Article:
HC stays VAT on tuition fees for 6 months
The High Court yesterday stayed for six months the collection of value added tax on tuition fees of English medium school students.
The court asked the authorities concerned to explain why the imposition of 7.5 percent VAT should not be declared illegal.
The HC bench of Justice Shamim Hasnain and Justice Mohammad Ullah issued the rule in response to a writ petition by two guardians of students at English medium schools seeking cancellation of the VAT.
The court decision comes amid anti-VAT demonstrations by guardians, students and teachers of English medium schools in the capital.
Yesterday, more than 300 demonstrators formed a human chain on footpaths of Saat Masjid Road in Dhanmondi around 11:30am, demanding cancellation of the VAT.
The hour-long protest was held three days after the government withdrew 7.5 percent VAT on private universities in the face of street agitation by private university students in the capital and elsewhere.
The protesters yesterday chanted the slogan "no VAT" and carried placards and posters inscribed with "we are not product", "why VAT on English medium schools only?”, "why this discrimination with English medium schools?"
They said the government withdrew VAT on private universities, but kept it in force for English medium schools. This was illogical and a "dual policy".
"The cost of education in these schools is high, and imposition of the tax was like pouring salt on wounds," said Sharmin Sultana, whose child studies at European Standard School in Dhanmondi.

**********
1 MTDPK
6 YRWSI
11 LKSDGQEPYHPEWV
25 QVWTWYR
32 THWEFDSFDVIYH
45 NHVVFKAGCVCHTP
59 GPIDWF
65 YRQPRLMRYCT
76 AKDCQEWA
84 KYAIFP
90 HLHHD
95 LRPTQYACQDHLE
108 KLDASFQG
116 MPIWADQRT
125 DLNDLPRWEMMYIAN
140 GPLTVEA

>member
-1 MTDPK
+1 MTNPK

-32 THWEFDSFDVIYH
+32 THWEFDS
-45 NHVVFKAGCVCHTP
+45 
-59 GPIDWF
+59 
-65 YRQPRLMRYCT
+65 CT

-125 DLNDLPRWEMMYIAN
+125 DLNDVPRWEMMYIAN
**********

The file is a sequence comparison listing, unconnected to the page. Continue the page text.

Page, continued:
This VAT adds to the woes of fixed-income people who have to go to great lengths to send their kids to these schools, she said.
"Aren't they children of this country... Why is this discrimination?" she asked.
Ahmed Jamal, whose daughter studies at Siddiqui's International School, said they paid 4.5 percent VAT on admission, tuition and other fees till June last year. But the government increased the VAT to 7.5 percent the following month.
Jamal said he had hoped the government would reduce the VAT this year, but it did the opposite.
Ayana, a standard-seven student of Siddiqui's International School, said, "There should be no tax on education because it is not a commodity."
Sirajum Munira, a teacher at European Standard School, said the scope for education would shrink if the government continued to impose such tax.
S Chowdhury Babu, a guardian, said they would go for tougher agitation after the Eid to force the government to scrap the VAT.
In 2010, the government imposed 4.5 percent VAT on fees and services in English medium schools. In the budget for fiscal 2014-15, the VAT was raised to 7.5 percent.
However, there is no VAT on Bangla medium schools and government-approved English version schools that follow English textbooks published by the National Curriculum and Textbook Board.
In his budget speech this year, Finance Minister AMA Muhith sought to increase the VAT on English medium schools to 10 percent. The move drew huge criticism from guardians and associations of English medium schools.
The government later fixed the rate at 7.5 percent on English medium schools, private universities, and medical and engineering colleges.
On Wednesday, two guardians -- Faizul Islam and Selim Azam -- filed the petition with the HC, seeking cancellation of VAT on English medium schools.
During yesterday's hearing, petitioners' counsel Shahdeen Malik told the court that the VAT imposed on students of private English medium schools was discriminatory since students of no other institutions paid any VAT.
It is the government's duty under article-17 of the constitution to ensure education for all as well as equal opportunity under article-19. VAT on tuition and other fees of English medium students was detrimental to the principle of the two articles, he said.
The chairman of the National Board of Revenue and secretaries to the education ministry and to the internal resources division of the finance ministry were made respondents to the court rule.